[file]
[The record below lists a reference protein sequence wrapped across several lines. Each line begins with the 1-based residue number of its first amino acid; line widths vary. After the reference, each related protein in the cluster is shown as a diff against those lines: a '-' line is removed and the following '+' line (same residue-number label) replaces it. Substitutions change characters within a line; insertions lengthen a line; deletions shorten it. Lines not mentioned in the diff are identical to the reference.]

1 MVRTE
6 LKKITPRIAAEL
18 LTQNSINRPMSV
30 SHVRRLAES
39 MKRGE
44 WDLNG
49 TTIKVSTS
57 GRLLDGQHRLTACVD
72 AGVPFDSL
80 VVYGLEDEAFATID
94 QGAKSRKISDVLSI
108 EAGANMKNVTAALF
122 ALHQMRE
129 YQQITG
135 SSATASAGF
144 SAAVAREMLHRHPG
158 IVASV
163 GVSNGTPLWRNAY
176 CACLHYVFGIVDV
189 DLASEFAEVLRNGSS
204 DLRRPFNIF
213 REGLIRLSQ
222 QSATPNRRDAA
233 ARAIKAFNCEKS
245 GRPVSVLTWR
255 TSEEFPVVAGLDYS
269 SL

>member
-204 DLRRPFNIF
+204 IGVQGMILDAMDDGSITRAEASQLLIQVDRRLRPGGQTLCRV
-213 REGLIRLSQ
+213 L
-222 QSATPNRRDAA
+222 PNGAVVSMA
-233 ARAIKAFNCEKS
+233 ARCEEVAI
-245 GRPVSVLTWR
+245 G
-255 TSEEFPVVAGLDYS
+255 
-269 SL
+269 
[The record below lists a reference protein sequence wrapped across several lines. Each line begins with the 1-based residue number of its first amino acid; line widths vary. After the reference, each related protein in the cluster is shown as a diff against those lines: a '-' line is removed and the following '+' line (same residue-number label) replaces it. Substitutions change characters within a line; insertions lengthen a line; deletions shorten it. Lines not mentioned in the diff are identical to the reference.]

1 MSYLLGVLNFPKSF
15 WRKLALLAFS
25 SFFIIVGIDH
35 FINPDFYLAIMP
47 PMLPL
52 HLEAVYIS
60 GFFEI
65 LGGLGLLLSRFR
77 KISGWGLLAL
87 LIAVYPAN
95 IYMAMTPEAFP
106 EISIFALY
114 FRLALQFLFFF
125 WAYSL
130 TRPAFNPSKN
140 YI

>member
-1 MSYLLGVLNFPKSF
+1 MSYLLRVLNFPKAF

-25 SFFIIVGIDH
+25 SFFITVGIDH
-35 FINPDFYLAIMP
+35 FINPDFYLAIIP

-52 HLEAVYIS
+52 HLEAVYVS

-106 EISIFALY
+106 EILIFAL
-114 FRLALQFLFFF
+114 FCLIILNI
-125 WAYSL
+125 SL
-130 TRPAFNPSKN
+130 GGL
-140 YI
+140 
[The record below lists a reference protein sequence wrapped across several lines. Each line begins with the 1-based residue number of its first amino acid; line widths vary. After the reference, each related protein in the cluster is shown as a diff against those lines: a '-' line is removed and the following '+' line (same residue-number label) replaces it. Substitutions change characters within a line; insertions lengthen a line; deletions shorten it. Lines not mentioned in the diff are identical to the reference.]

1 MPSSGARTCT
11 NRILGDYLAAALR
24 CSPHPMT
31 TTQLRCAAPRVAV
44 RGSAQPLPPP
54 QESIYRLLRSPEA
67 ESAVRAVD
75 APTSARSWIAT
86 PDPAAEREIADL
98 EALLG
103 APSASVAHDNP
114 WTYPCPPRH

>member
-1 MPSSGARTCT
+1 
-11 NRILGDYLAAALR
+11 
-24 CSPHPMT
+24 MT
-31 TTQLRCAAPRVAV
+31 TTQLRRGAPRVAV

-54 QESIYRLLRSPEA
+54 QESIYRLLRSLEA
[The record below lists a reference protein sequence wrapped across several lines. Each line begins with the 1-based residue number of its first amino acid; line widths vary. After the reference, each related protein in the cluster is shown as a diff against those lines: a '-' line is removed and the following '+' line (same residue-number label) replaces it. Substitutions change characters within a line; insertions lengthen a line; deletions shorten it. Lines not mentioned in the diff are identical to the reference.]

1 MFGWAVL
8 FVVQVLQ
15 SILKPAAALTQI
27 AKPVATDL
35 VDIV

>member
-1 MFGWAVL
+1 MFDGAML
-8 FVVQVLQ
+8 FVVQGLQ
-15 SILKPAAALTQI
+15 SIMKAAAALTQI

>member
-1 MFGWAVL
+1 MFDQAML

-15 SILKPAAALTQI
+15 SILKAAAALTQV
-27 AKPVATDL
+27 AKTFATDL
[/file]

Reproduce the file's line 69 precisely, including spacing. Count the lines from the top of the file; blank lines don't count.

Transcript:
+52 HLEAVYVS